All Aboard the Pink Flight

Advocate film critic Kyle Buchanan braves the Kathy Griffin–hosted Pink Flight on Air New Zealand and lives to tell a few tales.

BY Kyle Buchanan

February 29 2008 12:00 AM ET

Morning

In the morning,
as the drag queens roam the aisles to begin a portion of
the flight titled "Party Party Wake-up," we all smell a bit
ripe from the last several hours of close quarters.
Cameron applies a cologne that attracts the attention
of Buckwheat. "Are you sure you want some?" Cameron
asks. "It's a bit manly." Buckwheat thinks it over.
"Give it to Ribena, then," she says. Venus is the next drag
queen to pass us, and Cameron tells her that she looks
stressed. She is horrified. You do not tell a drag
queen she looks stressed -- it implies some misapplied
makeup.

Eventually roused
from her business class slumber, Kathy Griffin walks
down the aisle, literally tossing out breakfast omelettes
wrapped in aluminum foil. "You can use my fake
eyelashes as a flotation device," she says in the
responsible manner of a flight attendant. Behind me,
Mark loudly asks, "Doesn't she look like Miley Cyrus?"
To me, that's as cruel a slam as telling a drag queen she
looks stressed, but Kathy rises to the occasion. "I
look like Miley Cyrus's little sister," she says.

I talk a bit to
Alan and Christopher, a happily partnered Palm Springs
couple who are celebrating their 32nd year together. "We've
never done an Atlantis cruise or an RSVP cruise
before, although we've always thought about it," says
Alan. "So we thought this might be an interesting way
to go such a long distance and endure 15 to 18 hours of
travel." When the flight crew finds out that it's the
couple's anniversary, they present both men with a
complimentary bottle of Veuve Cliquot. Though we
barely know each other, Cameron and I attempt to
convince Buckwheat that it's our anniversary too. It works,
and I tuck a free bottle of champagne into my pink
bowling bag.

In front of me is
another couple, Jen and Mik, who hail from San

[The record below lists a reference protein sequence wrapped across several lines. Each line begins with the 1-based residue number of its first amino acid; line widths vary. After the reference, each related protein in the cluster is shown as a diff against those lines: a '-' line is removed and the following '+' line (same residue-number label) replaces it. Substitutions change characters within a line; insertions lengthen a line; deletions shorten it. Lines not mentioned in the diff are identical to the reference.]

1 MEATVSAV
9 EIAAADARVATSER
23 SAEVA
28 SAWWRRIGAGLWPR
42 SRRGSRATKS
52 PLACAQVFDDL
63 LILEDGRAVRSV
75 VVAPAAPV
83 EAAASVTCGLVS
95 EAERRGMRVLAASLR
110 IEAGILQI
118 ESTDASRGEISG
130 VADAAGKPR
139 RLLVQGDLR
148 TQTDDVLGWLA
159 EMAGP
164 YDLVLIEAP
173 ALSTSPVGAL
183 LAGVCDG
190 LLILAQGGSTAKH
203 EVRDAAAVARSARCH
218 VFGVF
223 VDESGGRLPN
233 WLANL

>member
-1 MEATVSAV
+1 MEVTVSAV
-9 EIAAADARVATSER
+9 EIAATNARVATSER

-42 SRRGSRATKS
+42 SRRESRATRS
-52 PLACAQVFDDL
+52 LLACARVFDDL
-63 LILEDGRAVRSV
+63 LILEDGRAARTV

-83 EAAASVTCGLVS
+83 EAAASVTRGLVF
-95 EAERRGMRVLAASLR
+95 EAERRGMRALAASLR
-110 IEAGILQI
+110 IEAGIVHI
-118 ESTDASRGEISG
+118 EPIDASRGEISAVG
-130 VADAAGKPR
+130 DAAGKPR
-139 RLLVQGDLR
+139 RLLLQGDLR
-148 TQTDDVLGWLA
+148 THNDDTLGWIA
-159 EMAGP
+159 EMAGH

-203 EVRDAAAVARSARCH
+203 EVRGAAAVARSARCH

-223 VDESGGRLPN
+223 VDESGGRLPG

Francisco (though Mik is a native Australian). Mik's been to
Sydney Mardi Gras several times. "It's like the
biggest rush ever to be walking up the street and
having hundreds of thousands of people cheering you on for
being who you are," he says. Since women are a rare sighting
on the Pink Flight, I tentatively ask Mik what his
relationship is to Jen. "We're primary partners," he
begins, "but we have other partners too," she says.
"Yeah, we both like it both ways, preferably at the
same time," he says. It is so cute when
partner-swapping bi couples finish each other's thoughts
like that.

Approaching Touchdown

It's in the
waning hours of the flight, and the passengers are roaming
around the plane, making conversation. Everyone has some
interesting stories to tell, whether it's the
18-year-old straight girl who tells me about her work
as a thoroughbred horse jumper in Canada, or Jason
Bellini, who recalls hitchhiking across Australia as a
teenager. Did he see any kangaroos, I ask? He did:
They would hop across the road and splatter on truck
drivers' windshields. That's one way to do it, I guess.

Buckwheat gets on
the intercom and announces that it's time for the "Hot
Body Contest." It's a midnight staple of sleazy gay
bars everywhere, but I'm not quite ready to see it done on
an intercontinental flight at 7 in the morning. A
dozen brave passengers doff their shirts and march
down the aisles to applause. Even Kathy gets in on the
act, stripping down to her bra. Sadly, she loses to a
hard-bodied man from Wisconsin, who also goes on to win the
"Draw a Drag Queen" art contest. Suspicious -- I
thought I drew a pretty great Buckwheat. I guess I
don't have the abs of a winner. After my defeat,
Cameron shakes his head and chuckles. "Our lives on the
Z-list, huh?" he says. "At least the Z-list gets the best
anecdotes."

Later in Sydney,
when I'm reading about the Pink Flight on the gay blog
Towleroad, I will notice all the comments slamming the idea
as a clichéd embarrassment. It's the same sort of
thing I hear about gay pride parades, and while I'm
not usually into those (too many Abercrombie shirts
and fanny packs), the Pink Flight has been far more
idiosyncratic than its stereotypical trappings might
suggest. If it were reduced to a one-minute clip on
the Fox News Channel, I might have groaned. Good thing
I flew on it instead.

For now, though,
it's time to put the wheels down on the plane, and that
means it's the end of our entertainment. Buckwheat walks
past me and sighs. "I need a shave," she says.

For extensive
photos of the flight go to AdvocateInsider

Tags: Travel

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